When threatened, many animals release chemicals as a warning signal to members of their own species, who in turn react to the signals and take action. Research by Rice University psychologist Denise Chen suggests a similar phenomenon occurs in humans. …
Exposure to the smell of fear biased women toward interpreting facial expressions as more fearful, but only when the expressions were ambiguous. It had no effect when the facial emotions were more discernable.
Chen’s conclusion is consistent with what’s been found with processing emotions in both the face and the voice. There, an emotion from one sense modulates how the same emotion is perceived in another sense, especially when the signal to the latter sense is ambiguous.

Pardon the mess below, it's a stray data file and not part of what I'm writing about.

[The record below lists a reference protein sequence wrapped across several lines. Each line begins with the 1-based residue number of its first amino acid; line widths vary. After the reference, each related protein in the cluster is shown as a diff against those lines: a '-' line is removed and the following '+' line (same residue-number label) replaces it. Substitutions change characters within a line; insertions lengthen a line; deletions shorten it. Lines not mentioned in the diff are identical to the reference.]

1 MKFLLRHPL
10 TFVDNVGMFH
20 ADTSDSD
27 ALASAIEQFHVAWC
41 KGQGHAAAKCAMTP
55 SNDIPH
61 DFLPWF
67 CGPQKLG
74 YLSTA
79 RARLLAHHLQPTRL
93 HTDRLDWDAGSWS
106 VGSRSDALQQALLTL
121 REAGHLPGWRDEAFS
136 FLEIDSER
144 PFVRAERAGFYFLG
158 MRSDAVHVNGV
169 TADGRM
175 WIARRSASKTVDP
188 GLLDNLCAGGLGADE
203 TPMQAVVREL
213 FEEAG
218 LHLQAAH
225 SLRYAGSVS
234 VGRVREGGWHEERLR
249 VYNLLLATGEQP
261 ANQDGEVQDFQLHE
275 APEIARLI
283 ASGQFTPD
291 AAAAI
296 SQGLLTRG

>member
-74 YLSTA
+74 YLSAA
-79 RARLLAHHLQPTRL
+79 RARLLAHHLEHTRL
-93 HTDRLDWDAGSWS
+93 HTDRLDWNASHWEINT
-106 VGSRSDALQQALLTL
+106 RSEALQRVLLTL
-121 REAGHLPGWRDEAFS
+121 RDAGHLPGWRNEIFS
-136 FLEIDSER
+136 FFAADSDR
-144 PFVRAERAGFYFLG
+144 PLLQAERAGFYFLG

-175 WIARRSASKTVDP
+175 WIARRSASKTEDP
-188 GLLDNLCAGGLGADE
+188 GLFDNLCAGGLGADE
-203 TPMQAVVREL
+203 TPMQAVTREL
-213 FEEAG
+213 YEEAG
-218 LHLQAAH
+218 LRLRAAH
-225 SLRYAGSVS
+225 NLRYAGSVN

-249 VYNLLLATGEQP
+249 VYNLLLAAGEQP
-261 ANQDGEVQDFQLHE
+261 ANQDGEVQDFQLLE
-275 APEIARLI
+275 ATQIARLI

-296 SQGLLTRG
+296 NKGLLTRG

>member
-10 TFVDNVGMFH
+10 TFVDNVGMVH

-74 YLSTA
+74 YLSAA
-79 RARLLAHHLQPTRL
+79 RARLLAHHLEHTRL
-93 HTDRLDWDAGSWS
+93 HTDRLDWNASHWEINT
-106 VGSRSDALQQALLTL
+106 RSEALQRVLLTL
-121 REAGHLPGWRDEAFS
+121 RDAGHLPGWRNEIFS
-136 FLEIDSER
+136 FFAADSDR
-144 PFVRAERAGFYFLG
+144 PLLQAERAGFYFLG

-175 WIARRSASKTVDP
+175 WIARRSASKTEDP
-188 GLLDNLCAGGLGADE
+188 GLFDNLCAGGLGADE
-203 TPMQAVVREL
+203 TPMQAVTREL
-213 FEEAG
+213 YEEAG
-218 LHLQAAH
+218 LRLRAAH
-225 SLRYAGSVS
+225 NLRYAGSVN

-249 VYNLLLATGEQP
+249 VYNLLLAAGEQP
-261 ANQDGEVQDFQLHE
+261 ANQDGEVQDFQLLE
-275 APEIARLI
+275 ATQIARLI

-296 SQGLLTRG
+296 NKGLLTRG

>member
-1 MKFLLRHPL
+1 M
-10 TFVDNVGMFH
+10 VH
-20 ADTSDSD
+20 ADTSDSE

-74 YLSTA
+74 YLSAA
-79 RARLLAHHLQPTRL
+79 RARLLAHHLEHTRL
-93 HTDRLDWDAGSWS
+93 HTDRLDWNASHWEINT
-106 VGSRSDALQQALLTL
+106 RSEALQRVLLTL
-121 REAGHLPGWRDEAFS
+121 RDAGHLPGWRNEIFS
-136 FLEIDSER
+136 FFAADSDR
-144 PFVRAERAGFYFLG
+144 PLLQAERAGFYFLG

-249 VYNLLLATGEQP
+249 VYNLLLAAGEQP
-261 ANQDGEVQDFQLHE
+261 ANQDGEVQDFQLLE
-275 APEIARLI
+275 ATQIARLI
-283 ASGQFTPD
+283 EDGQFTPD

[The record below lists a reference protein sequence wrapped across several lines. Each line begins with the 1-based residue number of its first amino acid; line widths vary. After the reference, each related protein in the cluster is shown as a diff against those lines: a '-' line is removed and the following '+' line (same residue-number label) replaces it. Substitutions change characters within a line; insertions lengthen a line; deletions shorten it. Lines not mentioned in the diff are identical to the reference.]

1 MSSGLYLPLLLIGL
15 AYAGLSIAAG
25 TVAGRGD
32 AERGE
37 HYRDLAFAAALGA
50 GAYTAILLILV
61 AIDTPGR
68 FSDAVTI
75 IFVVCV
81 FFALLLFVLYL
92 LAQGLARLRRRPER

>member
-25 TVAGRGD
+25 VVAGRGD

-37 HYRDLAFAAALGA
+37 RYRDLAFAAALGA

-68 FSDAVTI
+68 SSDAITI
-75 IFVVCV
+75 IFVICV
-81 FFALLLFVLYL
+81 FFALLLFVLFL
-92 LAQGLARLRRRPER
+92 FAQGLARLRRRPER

“Our findings provide direct behavioral evidence that human sweat contains emotional meanings,” Chen said. “They also demonstrate that social smells modulate vision in an emotion-specific way.”
Smell is a prevalent form of social communication in many animals, but its function in humans is enigmatic. Humans have highly developed senses of sight and hearing. Why do we still need olfaction? Findings by Chen and Zhou offer insight on this topic. “The sense of smell guides our social perception when the more-dominant senses are weak,” Chen said.